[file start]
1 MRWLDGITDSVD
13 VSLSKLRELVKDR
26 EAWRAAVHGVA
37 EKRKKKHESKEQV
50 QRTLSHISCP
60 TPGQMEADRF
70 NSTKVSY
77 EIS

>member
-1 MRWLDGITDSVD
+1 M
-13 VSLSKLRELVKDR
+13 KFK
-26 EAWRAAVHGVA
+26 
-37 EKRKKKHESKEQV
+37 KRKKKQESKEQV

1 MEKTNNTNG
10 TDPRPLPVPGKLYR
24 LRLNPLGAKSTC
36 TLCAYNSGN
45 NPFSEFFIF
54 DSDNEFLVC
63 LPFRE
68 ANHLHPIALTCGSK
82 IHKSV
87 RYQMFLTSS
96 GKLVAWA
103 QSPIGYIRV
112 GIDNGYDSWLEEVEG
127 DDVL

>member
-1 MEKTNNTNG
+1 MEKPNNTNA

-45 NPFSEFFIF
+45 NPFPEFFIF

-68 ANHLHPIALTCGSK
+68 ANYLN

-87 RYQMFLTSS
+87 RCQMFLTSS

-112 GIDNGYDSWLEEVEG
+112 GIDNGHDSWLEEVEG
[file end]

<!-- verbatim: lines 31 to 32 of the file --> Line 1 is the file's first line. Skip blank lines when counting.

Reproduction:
127 DDVL

>member